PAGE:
Ecclestone’s Brabham team had been hard at work since the Race of Champions last March when their brand new 1973 car was written off. Not only had they built two more new cars, but a new transporter as well, the interior fittings and layout all being done by the Brabham mechanics. Both new cars were the BT42 models, number 2 for Wilson Fittipaldi and number 3 for Reutemann. John Watson, who crashed BT42/1 when the throttles stuck open at Brands Hatch, was spectating in the paddock, still on crutches but mending well.The Don Nichols team of UOP-Shadow cars, in their sinister black finish were as seen at Silverstone, with Oliver in DN1/1A and Follmer in 2A. A third Shadow, DN1/3A, had been built independently of the Universal Oil Products team, and painted as white as the UOP cars are black, with some red stripes to emulate Embassy cigarettes, for Graham Hill’s new team.
Frank Williams, having lost the support of Politoys, gained the support of Iso-Rivolta, the small Italian luxury car firm, and Marlboro cigarettes, so his 1973 specials are called Iso-Marlboros and painted a mixture of green, white and red. Of the two cars in the paddock IR/01 driven by Galli had done some testing and a demonstration at Dijon before the 1,000-kilometre race, while IR/02 was brand new for Ganley. The IR in the nomenclature stands for Iso-Rivolta.
Lastly there was the 1972 Brabham BT37/1, suitably up-rated, painted white with green and red stripes for Andrea de Adamich and his Italian backers Ceramic Pagnossin, some of this backing seemingly rubbing off on the Ecclestone BT42s. De Adamich should have been in a TS14A Surtees but the arrangement fell through and the Italian had to switch makes at the last moment.
All was set for a very healthy practice battle, with numerous problems ahead for everyone, for like Monaco the Montjuich Park cannot be used until official practice begins. At permanent Autodromes the more affluent are out testing and practising long before the official time, so that practice becomes a bit of a formality, and anyone unable to afford the time and money for unofficial practice is at a disadvantage. At Montjuich no-one had any knowledge other than that which they had been left with in 1971, and those who had entirely new cars since then had much to learn, while everyone had to learn about new tyres, different makes of tyre, more powerful engines, improved suspension geometry, new springs and shock absorbers and so on, while some drivers had never been to Barcelona before, even with F2 cars or sports cars.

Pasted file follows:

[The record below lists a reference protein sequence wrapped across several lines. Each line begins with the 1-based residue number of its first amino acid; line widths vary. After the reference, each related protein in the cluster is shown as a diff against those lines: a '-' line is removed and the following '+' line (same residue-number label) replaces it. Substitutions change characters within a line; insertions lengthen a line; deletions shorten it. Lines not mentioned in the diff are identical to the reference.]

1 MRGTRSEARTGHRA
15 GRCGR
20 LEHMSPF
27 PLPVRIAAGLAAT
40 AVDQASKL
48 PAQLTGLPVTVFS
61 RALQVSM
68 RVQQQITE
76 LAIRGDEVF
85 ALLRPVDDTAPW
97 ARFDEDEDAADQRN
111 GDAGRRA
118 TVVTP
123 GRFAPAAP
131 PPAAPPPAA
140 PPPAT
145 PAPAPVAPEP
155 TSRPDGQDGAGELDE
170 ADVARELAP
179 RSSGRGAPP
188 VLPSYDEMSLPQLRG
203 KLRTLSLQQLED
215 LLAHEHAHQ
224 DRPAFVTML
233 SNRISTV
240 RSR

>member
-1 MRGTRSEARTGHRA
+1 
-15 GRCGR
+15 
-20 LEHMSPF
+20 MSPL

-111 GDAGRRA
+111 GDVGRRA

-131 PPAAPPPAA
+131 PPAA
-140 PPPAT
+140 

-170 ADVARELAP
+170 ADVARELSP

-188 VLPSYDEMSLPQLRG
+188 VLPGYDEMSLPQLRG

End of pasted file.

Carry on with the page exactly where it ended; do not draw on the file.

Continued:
Not surprisingly there was terrific activity in the pits, and it was only a matter of time before the old lap record was passed by anyone prepared to have a bit of a go. With two years’ continuous development in Formula One racing it would have been very depressing if the 1971 time of 1 min. 25.1 sec. was not surpassed.
Ickx started off in car number 011, with the side radiator layout, carrying racing number 8, so that Merzario was credited with his time, even though he was not in Spain. However, only two flying laps were made by Ickx, among a number of starting and stopping laps, which did not get a time, and then the car was put way and he concentrated on 010, with the front-mounted radiator and racing number 7.
It was not long before Peterson was down to the existing lap record times, having few problems and pressing on furiously. Fittipaldi was not at all happy with 72/R7, as it did not “feel right” although nothing could be found amiss. He spent a long time in the pits while the left front hub assembly was dismantled and checked on R7, as R5 had not yet arrived at the end of its long journey from Zolder. Cevert was driving hard, the continual racing he is getting with Matra sports cars keeping him on form between Grand Prix events, and was soon finding a lack of brakes; while Stewart was not happy with the handling of his Tyrrell so was not yet in the leaders’ battle.